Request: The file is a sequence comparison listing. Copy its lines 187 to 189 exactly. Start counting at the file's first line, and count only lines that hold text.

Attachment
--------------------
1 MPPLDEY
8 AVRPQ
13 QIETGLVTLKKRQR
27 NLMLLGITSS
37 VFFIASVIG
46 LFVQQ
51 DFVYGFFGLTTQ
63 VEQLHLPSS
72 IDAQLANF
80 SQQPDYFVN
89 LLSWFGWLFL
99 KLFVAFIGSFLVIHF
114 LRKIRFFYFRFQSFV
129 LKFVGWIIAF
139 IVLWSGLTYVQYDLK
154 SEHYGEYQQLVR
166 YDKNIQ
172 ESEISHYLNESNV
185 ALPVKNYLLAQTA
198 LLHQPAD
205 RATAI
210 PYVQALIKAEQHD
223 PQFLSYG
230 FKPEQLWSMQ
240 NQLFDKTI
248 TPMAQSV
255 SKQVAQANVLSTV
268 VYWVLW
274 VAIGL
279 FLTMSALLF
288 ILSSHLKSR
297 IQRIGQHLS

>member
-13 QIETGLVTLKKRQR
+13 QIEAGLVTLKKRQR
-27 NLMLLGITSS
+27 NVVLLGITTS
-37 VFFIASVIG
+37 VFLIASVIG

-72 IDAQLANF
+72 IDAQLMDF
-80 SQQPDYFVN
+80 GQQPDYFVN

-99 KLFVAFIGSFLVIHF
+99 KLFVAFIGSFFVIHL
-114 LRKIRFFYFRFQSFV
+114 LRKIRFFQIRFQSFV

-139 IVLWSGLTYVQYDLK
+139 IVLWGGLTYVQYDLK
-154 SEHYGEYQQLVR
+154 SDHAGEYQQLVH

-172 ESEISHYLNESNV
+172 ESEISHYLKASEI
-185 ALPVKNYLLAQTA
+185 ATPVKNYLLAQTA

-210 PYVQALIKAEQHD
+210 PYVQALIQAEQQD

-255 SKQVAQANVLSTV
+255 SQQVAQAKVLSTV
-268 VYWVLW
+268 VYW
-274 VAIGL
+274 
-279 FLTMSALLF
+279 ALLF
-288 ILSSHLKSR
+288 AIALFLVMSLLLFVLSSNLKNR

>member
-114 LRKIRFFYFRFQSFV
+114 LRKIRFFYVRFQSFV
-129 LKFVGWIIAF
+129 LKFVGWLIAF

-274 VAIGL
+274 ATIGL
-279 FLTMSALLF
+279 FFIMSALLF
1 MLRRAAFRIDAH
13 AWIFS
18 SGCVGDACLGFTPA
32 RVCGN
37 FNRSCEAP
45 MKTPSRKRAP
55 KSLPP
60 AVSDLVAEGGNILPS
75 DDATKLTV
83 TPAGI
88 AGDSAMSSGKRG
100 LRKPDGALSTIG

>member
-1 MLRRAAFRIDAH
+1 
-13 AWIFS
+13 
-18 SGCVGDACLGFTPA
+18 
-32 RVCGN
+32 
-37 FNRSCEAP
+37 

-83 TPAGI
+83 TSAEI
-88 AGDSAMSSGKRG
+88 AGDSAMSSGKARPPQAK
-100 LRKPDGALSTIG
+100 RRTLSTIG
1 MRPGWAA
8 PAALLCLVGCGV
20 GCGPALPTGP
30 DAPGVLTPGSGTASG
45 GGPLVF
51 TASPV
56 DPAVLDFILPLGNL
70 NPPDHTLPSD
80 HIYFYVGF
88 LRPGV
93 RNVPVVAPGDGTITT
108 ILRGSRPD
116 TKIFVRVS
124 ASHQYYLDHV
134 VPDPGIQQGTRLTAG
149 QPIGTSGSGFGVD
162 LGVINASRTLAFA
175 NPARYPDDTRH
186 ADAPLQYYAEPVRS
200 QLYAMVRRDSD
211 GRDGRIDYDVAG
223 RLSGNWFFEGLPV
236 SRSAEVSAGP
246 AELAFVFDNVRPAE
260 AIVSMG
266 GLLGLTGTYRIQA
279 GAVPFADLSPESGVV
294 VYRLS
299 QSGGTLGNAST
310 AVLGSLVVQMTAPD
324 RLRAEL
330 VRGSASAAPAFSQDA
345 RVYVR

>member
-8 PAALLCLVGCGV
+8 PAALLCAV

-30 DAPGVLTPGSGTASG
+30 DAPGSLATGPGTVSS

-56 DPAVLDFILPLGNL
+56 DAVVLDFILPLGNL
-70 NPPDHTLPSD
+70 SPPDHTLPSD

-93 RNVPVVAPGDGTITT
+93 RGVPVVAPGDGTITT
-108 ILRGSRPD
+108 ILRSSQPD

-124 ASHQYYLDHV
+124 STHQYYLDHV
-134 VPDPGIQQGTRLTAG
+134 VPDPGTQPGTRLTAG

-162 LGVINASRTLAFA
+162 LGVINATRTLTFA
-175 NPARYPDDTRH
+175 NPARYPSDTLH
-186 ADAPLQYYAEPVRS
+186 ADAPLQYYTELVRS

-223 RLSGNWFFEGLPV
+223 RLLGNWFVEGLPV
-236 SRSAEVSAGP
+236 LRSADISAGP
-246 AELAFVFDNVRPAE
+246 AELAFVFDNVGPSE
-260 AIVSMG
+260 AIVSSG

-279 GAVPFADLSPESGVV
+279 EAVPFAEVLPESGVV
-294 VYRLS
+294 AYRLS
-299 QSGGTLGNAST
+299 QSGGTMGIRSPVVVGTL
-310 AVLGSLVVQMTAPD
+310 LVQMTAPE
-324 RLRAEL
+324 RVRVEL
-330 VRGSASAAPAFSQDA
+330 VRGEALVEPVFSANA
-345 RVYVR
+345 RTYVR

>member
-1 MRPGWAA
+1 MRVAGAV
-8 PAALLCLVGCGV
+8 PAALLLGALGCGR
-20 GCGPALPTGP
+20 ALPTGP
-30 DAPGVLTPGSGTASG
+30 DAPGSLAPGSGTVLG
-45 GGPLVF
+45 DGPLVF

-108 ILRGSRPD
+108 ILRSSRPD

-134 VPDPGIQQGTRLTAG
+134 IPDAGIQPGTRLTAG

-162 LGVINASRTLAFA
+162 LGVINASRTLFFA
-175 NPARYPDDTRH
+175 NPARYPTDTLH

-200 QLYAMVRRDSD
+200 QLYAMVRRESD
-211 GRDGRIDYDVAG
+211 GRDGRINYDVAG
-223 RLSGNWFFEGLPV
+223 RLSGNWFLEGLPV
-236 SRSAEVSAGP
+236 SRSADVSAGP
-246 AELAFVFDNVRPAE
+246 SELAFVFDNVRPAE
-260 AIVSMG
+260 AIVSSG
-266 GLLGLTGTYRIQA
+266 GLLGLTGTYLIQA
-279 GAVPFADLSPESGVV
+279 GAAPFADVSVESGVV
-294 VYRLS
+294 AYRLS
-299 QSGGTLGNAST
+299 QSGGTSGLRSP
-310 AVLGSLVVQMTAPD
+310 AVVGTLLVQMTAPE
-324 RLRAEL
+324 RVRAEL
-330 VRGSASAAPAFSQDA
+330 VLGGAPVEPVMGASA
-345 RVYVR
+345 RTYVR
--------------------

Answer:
-8 PAALLCLVGCGV
+8 PAALLLGALGCGR
-20 GCGPALPTGP